With an infectious laugh, bright smile and red hair, Nancy Jones seems to be quite happy with life. Although this may be true, Jones has faced a multitude of adversity, despite her positive aura.

Born in Ohio, she resides in Ravenna of Portage County in a big brown brick home with a spacious backyard. Nancy and her husband skip around the backyard on a beautiful, Sunday fall afternoon with their three Greyhounds; Sebastian, Hugo and Sophie Grace.

Nancy can’t hide her natural authenticity and her dogs only bring it out of her personality more. Behind the smile and young spirit is a woman who has been through it all.

She hasn’t been able to work in five years. “I’ve had four strokes with brain damage.” She said.

“I’ve had six back surgeries with a broken back which we didn’t know, and a fusion, so they will not let me back to work.” On top of this, she’s suffering from her third round of skin cancer in addition to having ovarian and breast cancer in the past.

“It’ll just keep coming back and it is what it is… We’ll keep going, and I’ll do the chemo cream and we’ll move on from it.” She said.

Aside from the immense health challenges she’s faced, she’s experienced a tremendous amount of loss. Her mother passed away just about two weeks ago, and she has lost three siblings within the past two years.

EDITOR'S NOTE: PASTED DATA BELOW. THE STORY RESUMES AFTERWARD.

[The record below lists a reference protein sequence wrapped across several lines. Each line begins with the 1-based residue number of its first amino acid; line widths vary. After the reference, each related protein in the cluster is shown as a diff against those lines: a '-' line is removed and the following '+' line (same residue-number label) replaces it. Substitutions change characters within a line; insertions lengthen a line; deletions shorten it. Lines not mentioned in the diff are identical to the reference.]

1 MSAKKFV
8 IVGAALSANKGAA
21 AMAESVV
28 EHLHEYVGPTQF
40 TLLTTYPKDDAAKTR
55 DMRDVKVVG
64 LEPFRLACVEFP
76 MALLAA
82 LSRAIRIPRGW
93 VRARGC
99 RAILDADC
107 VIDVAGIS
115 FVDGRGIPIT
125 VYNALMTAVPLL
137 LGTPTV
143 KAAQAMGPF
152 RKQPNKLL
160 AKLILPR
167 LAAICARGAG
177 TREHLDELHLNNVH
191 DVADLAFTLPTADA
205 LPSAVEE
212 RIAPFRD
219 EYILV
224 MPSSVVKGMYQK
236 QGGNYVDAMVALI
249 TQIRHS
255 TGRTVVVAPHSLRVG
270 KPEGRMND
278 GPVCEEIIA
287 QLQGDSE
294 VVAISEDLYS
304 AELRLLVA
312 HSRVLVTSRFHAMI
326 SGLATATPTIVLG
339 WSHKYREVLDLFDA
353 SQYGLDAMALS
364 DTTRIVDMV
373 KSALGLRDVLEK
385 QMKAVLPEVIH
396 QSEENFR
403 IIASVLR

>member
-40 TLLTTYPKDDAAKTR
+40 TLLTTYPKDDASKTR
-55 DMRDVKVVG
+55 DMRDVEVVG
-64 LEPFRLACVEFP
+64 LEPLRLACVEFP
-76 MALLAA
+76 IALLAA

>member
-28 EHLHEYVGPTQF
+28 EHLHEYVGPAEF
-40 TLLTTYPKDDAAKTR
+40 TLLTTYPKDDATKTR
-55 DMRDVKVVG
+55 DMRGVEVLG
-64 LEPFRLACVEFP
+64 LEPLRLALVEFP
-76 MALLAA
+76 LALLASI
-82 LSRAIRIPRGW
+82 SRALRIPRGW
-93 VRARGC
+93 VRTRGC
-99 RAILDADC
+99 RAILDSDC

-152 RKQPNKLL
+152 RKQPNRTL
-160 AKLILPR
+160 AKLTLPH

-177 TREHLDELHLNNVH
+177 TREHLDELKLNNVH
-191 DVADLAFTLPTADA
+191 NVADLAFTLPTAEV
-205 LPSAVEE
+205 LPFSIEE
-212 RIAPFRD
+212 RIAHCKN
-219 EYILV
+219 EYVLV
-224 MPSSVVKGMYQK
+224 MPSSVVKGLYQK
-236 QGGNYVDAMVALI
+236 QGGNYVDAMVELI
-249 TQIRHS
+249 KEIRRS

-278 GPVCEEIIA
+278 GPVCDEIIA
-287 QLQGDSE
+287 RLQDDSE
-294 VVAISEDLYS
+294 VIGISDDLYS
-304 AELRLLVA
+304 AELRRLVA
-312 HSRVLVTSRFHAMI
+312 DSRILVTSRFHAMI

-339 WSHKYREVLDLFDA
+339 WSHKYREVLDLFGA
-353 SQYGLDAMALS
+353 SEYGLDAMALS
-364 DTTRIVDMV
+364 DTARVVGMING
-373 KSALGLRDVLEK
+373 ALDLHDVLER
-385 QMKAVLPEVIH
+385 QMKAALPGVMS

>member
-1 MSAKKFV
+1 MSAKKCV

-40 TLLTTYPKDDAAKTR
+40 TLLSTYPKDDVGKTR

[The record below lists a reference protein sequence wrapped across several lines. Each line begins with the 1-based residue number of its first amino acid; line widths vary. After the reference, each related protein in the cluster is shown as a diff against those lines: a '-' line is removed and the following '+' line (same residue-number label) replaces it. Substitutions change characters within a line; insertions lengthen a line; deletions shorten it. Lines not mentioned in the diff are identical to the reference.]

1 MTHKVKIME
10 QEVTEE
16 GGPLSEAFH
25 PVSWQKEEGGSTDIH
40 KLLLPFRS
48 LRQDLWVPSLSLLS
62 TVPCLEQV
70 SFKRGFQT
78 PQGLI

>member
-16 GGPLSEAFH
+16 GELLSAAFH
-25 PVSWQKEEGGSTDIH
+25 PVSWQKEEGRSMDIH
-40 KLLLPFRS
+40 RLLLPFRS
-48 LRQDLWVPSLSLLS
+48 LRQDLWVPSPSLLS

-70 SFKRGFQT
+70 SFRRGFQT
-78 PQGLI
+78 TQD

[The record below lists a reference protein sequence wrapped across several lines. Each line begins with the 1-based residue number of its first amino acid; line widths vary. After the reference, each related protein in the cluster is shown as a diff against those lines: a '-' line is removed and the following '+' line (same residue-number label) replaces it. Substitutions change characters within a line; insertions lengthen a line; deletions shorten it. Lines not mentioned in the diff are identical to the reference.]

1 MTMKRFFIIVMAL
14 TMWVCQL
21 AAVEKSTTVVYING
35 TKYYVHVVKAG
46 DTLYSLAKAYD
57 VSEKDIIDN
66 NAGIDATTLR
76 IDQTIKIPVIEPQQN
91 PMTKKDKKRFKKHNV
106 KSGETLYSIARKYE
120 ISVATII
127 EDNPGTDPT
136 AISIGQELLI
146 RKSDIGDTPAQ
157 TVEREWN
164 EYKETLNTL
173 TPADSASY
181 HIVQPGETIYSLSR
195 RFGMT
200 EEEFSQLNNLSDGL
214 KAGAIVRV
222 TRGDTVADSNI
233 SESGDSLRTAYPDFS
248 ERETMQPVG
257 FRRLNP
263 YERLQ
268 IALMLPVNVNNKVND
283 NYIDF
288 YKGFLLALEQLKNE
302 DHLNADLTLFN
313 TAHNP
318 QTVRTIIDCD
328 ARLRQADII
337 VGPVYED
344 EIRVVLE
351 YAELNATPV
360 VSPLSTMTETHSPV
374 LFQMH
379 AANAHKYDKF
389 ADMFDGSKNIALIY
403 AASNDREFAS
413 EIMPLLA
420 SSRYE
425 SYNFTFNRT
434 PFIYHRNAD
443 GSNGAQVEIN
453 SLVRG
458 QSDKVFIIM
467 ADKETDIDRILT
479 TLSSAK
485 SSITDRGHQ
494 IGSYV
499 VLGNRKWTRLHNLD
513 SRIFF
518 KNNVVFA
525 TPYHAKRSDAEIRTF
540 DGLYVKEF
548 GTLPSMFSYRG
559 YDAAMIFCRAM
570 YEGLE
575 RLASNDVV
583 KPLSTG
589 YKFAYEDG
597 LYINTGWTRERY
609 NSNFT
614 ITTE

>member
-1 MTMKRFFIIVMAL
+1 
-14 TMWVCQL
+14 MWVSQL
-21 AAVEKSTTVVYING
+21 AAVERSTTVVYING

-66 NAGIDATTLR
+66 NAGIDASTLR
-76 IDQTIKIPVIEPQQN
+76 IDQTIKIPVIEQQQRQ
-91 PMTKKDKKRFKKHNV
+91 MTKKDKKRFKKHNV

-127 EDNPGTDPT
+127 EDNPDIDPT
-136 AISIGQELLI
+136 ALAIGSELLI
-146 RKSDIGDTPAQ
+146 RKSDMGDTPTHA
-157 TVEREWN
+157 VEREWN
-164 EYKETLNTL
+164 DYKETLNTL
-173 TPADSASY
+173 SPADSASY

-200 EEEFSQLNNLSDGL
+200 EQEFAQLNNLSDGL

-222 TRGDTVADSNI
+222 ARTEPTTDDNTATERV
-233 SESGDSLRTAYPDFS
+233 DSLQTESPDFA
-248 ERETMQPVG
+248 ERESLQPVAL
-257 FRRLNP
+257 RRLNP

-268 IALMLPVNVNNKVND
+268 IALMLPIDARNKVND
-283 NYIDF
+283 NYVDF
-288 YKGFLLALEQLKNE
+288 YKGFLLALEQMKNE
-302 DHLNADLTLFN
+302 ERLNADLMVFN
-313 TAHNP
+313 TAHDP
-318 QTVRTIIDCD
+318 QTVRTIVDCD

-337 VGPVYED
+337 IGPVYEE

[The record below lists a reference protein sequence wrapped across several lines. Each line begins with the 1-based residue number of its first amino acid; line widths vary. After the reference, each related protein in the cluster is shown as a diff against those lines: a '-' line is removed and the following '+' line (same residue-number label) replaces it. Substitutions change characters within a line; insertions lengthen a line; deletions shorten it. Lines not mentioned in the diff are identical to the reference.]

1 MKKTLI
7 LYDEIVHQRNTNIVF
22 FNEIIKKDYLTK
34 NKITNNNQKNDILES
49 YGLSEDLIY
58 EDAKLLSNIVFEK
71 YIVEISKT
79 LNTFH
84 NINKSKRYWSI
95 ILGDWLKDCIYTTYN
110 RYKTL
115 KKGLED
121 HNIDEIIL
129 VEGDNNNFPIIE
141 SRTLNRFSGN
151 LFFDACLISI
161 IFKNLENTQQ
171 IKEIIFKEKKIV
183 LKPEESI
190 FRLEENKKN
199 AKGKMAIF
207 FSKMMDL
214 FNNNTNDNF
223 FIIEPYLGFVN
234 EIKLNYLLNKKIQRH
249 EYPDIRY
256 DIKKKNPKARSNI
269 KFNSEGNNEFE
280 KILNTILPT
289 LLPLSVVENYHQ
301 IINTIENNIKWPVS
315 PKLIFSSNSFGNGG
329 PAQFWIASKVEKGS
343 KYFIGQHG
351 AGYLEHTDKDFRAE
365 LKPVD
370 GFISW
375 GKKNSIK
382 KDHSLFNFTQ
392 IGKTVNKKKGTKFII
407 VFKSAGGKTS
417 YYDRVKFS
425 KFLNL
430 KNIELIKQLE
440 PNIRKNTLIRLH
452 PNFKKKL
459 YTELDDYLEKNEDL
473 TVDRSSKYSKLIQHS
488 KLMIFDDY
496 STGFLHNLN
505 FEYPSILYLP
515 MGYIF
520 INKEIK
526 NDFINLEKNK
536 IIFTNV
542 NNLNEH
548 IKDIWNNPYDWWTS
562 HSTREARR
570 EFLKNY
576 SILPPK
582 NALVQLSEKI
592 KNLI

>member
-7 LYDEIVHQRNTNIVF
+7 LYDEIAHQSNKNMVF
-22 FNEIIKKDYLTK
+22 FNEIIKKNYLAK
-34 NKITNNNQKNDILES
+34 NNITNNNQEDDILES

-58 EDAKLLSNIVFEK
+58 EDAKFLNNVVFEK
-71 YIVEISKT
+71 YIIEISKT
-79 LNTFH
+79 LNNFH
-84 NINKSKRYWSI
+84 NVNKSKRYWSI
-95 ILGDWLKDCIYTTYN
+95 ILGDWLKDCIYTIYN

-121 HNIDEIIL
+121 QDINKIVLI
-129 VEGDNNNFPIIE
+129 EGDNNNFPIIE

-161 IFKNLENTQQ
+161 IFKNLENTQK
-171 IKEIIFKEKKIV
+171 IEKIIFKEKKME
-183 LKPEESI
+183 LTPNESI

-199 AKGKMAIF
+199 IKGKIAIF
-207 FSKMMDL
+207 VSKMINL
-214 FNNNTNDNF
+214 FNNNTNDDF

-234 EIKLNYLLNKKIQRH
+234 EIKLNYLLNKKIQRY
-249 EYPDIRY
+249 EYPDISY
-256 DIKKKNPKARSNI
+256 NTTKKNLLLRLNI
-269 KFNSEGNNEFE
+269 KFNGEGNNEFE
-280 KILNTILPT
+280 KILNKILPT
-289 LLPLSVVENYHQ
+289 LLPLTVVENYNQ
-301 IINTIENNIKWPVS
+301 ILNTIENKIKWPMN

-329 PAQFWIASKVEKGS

“He [her brother] died on Thanksgiving Eve, my youngest brother died in February and then my sister died.. who I have not even talked to.” Despite all that she has faced, she has the support of her husband and of course, her dogs.

“Thank God I have him,” She said. “…because he’s the only one thats been keeping me sane.”

“Oh, she means everything to me.” Her husband Michael said. “It takes about five minutes and you’ll know everything in the world about her because she’s an open book.”

After facing depression from her health issues and life struggles, Nancy decided she wanted to try something new.

“February, they [local dog rescue organization she belongs to] had put an e-mail out for volunteers to fly to China and rescue the dogs from the slaughter houses,” She said. “So I was like ‘I have my passport, let’s go, I’m ready, come on!’”

She now ventures off to China for a couple days twice a month and flies dogs back to the United States to be rescued. “For the first time since I was 34 years old, I had passion,” She said about her travels to China. “..and since March, by the end of my next trip, I will have saved close to 57 dogs.”

She said her dogs, along with the passion to rescue have saved her life. She believes in being tough and urges people to be brave enough to try new things because it might just save you, too.

“Just look at something outside the box… because I never thought about going to China before.” She said. “I’ve been tough…I’ve always had to be tough.”

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